All Good Things…

Hi friends. I got some pretty big news for you all.

I have recently stepped down from the leadership of LGBT Hindu Satsang, and left the Hindu community. I have a lot of reasons for this, primary among them being that I have some serious, irreconcilable doubts. I sat with these and ultimately realized, after 8 years, that Hinduism, while I deeply respect it and honor it, is not for me.

I have returned recently to my Christian roots, in a process that I’ve elaborated on in a new blog, in these two posts: Unraveled and Homecoming.

Friends and followers, thank you so much for sharing in this journey with me, and for your support of this blog. May God bless you always.


Goals for 2016

A belated happy new year to everyone! I hope the new year has started off on a great note for all. I was just in Puerto Rico for a couple of days during the holiday visiting family. I haven’t been back to PR in 7 years, so it was incredibly wonderful to be back. I think now that I’m older, I have a deeper appreciation for the island than I did when I was young- I loved being immersed in my culture, reconnecting with relatives, and taking in the immensely beautiful scenery (with ~80 degree temperatures daily).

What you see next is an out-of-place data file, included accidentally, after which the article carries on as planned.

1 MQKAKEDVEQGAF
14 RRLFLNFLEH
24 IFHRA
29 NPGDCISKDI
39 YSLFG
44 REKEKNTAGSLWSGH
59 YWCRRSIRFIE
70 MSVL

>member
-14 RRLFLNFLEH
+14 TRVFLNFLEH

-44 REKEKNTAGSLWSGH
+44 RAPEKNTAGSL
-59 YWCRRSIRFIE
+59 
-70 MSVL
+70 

Dorado Beach, Puerto Rico

Dorado Beach, Puerto Rico

Now that I’m back in chilly Philly (with ~40 degree temps), I feel refreshed and centered and ready to tackle the next big thing: my last semester of my undergraduate career! I’m really excited about my course load this semester as well as an internship with my local LGBT center.  I know that I’m going to be learning a lot and really pushing myself to do better.

It’s that time of year, folks! New Year’s resolutions and goals are being made and worked towards (and probably broken, too). When I was originally brainstorming what my goals would be, I half-contemplated making “Returning to a regular blogging schedule” a goal. With school demanding a considerable amount of my attention, I haven’t been able to post twice weekly as I originally planned, and I felt bad about that. (Actually, since it’s a Friday, I was going to cheat and title this, “Ask Yagna: What are your 2016 goals?” but ultimately decided not to.) In  practicing self-care, however, I realized that beating myself up over not being able to write two posts a week wasn’t productive or healthy. So for the time being, I’m going to post when I can, and when my schedule allows it, start a regular posting schedule. This also means I’m going to push back the Jñana-dipena Podcast a bit as well, but I will explain that in detail below.